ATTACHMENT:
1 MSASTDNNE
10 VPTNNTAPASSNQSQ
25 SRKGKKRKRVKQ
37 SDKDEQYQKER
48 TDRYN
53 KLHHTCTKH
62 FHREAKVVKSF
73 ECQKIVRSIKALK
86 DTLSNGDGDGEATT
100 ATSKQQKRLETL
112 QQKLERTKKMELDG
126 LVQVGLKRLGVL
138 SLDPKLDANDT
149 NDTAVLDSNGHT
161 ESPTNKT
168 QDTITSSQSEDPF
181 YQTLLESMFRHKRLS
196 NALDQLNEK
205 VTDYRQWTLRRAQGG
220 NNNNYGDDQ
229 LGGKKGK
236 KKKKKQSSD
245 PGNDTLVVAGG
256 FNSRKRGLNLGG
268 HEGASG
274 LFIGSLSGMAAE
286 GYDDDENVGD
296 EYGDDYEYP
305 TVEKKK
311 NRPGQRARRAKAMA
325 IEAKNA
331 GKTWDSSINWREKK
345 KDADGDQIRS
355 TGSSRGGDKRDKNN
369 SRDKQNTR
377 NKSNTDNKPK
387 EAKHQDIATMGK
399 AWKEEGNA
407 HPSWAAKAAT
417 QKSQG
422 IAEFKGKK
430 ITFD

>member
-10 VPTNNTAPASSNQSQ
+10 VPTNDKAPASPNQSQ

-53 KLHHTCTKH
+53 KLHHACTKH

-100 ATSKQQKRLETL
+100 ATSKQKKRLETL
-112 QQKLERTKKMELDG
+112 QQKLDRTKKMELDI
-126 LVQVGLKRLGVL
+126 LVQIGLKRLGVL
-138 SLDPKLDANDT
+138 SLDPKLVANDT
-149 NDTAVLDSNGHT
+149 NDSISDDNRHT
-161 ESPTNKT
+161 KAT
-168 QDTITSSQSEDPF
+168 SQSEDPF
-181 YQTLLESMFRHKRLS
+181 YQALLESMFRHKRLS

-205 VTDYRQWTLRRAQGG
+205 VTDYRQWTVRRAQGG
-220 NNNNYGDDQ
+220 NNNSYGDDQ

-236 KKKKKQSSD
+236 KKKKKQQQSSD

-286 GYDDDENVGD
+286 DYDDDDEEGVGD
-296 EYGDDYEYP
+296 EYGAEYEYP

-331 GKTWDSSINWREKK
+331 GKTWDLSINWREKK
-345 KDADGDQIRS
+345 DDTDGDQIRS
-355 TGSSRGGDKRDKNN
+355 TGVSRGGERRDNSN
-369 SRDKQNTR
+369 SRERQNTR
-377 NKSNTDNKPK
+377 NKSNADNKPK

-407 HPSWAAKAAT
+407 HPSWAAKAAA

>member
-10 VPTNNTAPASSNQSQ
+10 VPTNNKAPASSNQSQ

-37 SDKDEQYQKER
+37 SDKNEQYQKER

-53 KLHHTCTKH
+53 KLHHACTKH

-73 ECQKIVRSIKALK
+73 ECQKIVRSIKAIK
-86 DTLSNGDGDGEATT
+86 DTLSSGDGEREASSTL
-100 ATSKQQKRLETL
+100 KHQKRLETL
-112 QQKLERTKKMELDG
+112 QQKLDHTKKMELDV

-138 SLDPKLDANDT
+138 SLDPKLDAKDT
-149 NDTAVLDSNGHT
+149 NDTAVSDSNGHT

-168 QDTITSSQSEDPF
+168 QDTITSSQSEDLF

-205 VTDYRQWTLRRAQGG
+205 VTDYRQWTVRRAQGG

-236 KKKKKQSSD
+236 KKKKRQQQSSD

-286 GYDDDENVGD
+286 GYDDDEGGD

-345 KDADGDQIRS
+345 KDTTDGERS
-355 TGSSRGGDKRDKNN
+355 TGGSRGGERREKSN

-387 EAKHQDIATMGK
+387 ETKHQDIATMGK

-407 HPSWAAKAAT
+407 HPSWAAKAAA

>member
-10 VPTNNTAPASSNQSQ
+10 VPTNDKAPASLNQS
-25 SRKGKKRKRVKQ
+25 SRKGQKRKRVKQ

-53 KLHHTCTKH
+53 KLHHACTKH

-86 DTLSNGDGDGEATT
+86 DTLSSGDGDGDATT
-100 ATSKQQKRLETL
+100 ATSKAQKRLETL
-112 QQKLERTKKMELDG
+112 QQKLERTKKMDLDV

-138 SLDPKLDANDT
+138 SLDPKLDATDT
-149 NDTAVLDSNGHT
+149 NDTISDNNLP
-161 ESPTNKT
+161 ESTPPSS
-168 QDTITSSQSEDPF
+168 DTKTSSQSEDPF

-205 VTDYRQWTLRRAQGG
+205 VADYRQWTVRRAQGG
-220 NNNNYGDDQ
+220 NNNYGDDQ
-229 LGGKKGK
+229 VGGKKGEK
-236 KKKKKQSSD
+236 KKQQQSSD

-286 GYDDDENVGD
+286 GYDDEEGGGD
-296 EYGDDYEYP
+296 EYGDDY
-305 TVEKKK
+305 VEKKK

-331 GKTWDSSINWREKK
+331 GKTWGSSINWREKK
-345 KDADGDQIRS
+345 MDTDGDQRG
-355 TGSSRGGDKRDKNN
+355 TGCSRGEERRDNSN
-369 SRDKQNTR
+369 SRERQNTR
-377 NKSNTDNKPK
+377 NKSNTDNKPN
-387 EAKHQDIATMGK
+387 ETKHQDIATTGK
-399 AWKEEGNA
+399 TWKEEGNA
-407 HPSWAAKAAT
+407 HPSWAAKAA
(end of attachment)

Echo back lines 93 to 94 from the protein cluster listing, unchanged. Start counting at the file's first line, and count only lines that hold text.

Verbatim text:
-73 ECQKIVRSIKALK
+73 ECQKIVRSIKAIK